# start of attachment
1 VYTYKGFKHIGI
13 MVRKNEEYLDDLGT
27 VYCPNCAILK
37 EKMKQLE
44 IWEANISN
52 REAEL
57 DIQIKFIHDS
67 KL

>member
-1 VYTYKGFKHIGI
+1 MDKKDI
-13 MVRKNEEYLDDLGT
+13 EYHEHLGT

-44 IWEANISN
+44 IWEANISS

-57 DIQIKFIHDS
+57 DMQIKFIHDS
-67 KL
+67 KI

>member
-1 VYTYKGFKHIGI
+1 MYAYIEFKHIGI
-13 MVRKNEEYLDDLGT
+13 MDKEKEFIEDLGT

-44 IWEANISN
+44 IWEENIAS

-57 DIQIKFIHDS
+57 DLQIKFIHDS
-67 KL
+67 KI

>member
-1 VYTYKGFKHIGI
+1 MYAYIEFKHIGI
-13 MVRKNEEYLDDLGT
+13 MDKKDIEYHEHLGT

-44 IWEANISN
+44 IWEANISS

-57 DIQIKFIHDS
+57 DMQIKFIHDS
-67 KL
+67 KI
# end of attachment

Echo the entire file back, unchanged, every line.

1 VYTYKGFKHIGI
13 MVRKNEEYLDDLGT
27 VYCPNCAILK
37 EKMKQLE
44 IWEANISN
52 REAEL
57 DIQIKFIHDS
67 KL

>member
-1 VYTYKGFKHIGI
+1 MDKKDI
-13 MVRKNEEYLDDLGT
+13 EYHEHLGT

-44 IWEANISN
+44 IWEANISS

-57 DIQIKFIHDS
+57 DMQIKFIHDS
-67 KL
+67 KI

>member
-1 VYTYKGFKHIGI
+1 MYAYIEFKHIGI
-13 MVRKNEEYLDDLGT
+13 MDKEKEFIEDLGT

-44 IWEANISN
+44 IWEENIAS

-57 DIQIKFIHDS
+57 DLQIKFIHDS
-67 KL
+67 KI

>member
-1 VYTYKGFKHIGI
+1 MYAYIEFKHIGI
-13 MVRKNEEYLDDLGT
+13 MDKKDIEYHEHLGT

-44 IWEANISN
+44 IWEANISS

-57 DIQIKFIHDS
+57 DMQIKFIHDS
-67 KL
+67 KI